fcgrt, egr1, and cebpd) and regenerating islet-derived protein 3 gamma and beta (reg3g and
reg3b), which were among the most highly induced genes (by factors of 16.8 and 13.1, respectively) (Fig. 2D and table S3). Thus, wild-type
V. cholerae triggered a greater innate immune
transcriptional response than did the T6SS mutant. We wondered whether the innate immune
responses observed in these experiments were
driven by release of microbe-associated molecular patterns (MAMPs), bacterial molecules recognized by the host innate immune system (11).
Consistent with this hypothesis, we found that
V. cholerae T6SS-dependent killing of E. coli releases MAMPs in vitro (fig. S3, A and B).
To test whether disease symptoms might be
modulated by the T6SS-mediated killing of commensal species, we gavaged mice with 108 CFU of
wild-type V. cholerae (C6706), its vipA T6SS mutant, or buffer and tested for fluid accumulation
(FA ratio, indicative of diarrhea) after 22 hours.
The FA ratio was highest for the wild type–
challenged group (0.0875 ± 0.0025) and was
significantly lower (0.0749 ± 0.0026) for the
T6SS-mutant group (Fig. 3A, P < 0.01). We also
monitored the bacterial load in the small intestine and colon of the infected mice. In both
organs, the wild-type CFU exceeded that of the
T6SS mutant by a factor of 3 to 9 (Fig. 3B, P < 0.01).
Furthermore, elimination of host gut commensals by antibiotic treatment abolished the observed T6SS-dependent enhancement of the FA
ratio and bacterial load for animals infected with
wild-type V. cholerae relative to the T6SS mutant
(Fig. 3, C and D).
The V. cholerae Tox T regulatory cascade is
known to enhance diarrheal responses and bacterial loads in vivo through its control of the ctx
and tcp virulence operons (12–15). Thus, we asked
whether T6SS-mediated killing of commensal
organisms could release a commensal-derived
signal that activates the Tox T regulatory cascade.
We found that tcpA and ctxA transcript levels in
bacteria recovered from infected mice were much
higher in the wild type than in its T6SS mutant
during the early stages of infection (fig. S4).
This difference significantly dropped when mice
where pretreated with streptomycin (Fig. 3, E
and F), indicating that T6SS-dependent killing
of streptomycin-sensitive commensal bacteria
can activate V. cholerae virulence gene expression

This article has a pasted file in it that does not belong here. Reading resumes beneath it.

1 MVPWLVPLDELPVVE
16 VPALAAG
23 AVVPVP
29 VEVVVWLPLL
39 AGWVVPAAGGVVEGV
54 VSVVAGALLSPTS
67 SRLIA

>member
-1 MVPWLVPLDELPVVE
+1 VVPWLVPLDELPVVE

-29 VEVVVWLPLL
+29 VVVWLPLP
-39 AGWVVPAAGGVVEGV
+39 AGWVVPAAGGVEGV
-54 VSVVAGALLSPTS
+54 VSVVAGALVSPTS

during early stages of infection. Because control
experiments showed that T6SS-mediated killing
of E. coli on laboratory media did activate tcpA or
ctxA transcription in vitro (fig. S5), we conclude
that the host is driving these T6SS-dependent
changes in virulence gene expression.
Genome analysis has recently revealed that
variant strains of the seventh pandemic El Tor
V. cholerae clade are now responsible for the
vast majority of cholera cases in South Asia,
Africa, and Haiti (12). Because these variant
strains cause more severe diarrhea in cholera
victims, we questioned whether they showed
higher levels of T6SS expression. Transcriptome
analysis revealed that the variant strains H1
(isolated early in the Haitian cholera epidemic)
vipA VCA0109VCA0111VCA0113 vasH vasF VCA0119 VCA0121 vgrG-3 VCA0105
vipB vasA VCA0112VCA0114clpV VCA0118 vasK VCA0122 VCA0124 VCA0106
VC1415 VC1416 VC1417 VC1418 VC1419 VC1420 VC1421 VCA0017 VCA0018 VCA0019 VCA0020 VCA0021 VCA0022 VCA0284 VCA0285 VCA0286
hcp-1 VC1417 VC1419 VC1421
vgrG-1 VC1418 VC1420
VCA0286 vgrG-2 VCA0020
hcp-2 VCA0019 VCA0021
Fig. 4. Constitutive transcriptional up-regulation of T6SS genes in recent El Tor variant strains.
The transcriptomes of past seventh pandemic El Tor strains N16961 (1971) and C6706 (1991) are compared to those of recent variant strains MDC126 (2008) and H1 (2010) within T6SS-related operons in
both chromosomes I and II. The relative expression levels of T6SS core/accessory, hcp, vgrG, and effector/
immunity genes are normalized as RPKM (reads per kilobase of transcript per million mapped reads) units.
T6SS- WT T6SS-
ctrl WT 6SS-
Ctrl WT 6SS-
Fig. 3. V. cholerae T6SS enhances the development of diarrhea disease symptoms. (A and B)
Fluid accumulation (FA) ratio (A) and V. cholerae CFU count per SI (B) of wild type–treated and
T6SS mutant–treated mice. (C and D) FA ratio (C) and V. cholerae CFU (D) measured in mice
pretreated with streptomycin. (E and F) tcpA and ctxA transcript levels were measured in mice not
treated with streptomycin (No Sm) (E) or Sm-treated (F) at 6 hours after infection. **P < 0.01,
***P < 0.005, ****P < 0.001 (unpaired t test); ns, not significant.